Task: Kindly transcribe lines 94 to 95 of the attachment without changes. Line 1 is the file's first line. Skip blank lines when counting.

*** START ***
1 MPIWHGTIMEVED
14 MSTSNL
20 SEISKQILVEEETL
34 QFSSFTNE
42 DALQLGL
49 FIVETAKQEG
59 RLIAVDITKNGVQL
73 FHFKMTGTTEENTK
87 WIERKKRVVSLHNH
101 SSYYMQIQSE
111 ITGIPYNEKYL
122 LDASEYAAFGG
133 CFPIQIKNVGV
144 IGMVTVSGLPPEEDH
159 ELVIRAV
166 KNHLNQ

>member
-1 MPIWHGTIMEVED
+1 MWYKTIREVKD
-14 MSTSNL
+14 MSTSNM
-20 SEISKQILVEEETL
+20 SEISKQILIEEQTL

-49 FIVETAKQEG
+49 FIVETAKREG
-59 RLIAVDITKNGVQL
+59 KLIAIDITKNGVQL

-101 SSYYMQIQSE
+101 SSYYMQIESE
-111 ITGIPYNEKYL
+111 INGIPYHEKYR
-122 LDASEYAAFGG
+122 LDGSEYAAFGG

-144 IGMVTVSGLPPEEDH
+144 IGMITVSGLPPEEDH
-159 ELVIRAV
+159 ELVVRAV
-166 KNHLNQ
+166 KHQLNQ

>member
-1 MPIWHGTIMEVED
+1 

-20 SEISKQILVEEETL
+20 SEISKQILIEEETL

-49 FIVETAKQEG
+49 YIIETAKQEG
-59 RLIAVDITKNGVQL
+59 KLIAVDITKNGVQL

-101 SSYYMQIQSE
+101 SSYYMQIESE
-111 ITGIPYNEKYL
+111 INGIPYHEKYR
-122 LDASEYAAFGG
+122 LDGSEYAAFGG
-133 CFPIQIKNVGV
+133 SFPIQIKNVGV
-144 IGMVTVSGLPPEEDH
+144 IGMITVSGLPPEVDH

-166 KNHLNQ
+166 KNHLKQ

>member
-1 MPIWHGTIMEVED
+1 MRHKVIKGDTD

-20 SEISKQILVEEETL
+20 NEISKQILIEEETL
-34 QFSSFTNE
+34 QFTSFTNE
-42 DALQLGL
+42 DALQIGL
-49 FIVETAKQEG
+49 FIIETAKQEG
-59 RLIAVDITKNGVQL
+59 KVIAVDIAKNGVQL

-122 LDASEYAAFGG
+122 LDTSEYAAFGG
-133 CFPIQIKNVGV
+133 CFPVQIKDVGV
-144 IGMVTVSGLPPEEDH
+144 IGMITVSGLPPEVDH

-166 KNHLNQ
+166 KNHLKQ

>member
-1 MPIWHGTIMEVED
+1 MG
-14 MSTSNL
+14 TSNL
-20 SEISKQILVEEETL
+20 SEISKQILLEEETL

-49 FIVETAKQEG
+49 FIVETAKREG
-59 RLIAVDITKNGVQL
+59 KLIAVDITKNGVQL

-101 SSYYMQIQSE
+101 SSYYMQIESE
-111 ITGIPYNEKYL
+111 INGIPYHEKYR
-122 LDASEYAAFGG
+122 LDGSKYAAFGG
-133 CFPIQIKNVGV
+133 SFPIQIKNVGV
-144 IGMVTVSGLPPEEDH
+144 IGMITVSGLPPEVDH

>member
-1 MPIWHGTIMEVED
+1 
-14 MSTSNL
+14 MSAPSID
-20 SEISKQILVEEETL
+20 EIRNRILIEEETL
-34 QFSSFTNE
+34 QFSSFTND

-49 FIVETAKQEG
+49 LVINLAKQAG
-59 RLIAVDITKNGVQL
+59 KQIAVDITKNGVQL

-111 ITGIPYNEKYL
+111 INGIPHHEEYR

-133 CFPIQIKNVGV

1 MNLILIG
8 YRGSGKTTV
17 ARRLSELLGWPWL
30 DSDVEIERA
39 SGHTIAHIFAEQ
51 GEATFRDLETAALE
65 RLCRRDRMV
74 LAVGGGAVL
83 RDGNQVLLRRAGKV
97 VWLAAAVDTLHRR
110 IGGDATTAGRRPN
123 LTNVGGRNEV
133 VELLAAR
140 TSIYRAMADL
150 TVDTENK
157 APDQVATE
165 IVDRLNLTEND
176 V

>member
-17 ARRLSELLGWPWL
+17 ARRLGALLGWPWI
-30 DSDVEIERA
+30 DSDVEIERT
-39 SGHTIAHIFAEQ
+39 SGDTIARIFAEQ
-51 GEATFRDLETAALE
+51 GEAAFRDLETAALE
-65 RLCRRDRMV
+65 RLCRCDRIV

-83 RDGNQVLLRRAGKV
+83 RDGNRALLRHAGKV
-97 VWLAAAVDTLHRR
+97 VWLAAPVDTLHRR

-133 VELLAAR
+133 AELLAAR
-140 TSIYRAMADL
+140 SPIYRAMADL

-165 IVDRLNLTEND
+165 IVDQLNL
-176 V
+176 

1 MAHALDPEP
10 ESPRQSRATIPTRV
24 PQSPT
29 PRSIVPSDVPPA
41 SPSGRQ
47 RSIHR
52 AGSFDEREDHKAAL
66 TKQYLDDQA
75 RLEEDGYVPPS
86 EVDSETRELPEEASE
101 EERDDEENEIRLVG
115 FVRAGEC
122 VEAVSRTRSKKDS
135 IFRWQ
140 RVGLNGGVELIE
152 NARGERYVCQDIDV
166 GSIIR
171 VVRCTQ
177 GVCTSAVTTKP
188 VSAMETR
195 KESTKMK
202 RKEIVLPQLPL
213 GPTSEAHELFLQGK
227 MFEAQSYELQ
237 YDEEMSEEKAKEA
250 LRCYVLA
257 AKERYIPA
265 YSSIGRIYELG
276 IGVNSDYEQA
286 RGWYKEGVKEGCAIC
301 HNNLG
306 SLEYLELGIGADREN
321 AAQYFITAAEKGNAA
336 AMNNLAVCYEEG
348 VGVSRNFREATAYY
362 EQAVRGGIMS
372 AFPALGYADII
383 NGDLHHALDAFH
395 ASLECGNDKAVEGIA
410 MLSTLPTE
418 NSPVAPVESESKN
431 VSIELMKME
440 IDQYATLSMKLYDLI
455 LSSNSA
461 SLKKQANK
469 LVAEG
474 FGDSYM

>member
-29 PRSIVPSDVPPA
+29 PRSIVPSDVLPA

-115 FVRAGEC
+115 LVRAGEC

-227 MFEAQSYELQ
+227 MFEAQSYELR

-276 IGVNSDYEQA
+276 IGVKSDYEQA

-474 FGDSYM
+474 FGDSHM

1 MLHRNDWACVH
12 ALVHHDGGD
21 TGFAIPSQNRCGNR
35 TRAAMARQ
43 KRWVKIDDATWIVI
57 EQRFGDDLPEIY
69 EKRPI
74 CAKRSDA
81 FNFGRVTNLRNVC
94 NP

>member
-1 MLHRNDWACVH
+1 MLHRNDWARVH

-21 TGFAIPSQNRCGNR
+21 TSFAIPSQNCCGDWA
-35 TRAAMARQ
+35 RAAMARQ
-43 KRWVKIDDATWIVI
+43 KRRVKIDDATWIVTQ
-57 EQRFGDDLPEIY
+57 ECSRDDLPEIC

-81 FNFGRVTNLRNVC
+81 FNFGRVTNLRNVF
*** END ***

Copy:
+101 SSYYMQIESE
-111 ITGIPYNEKYL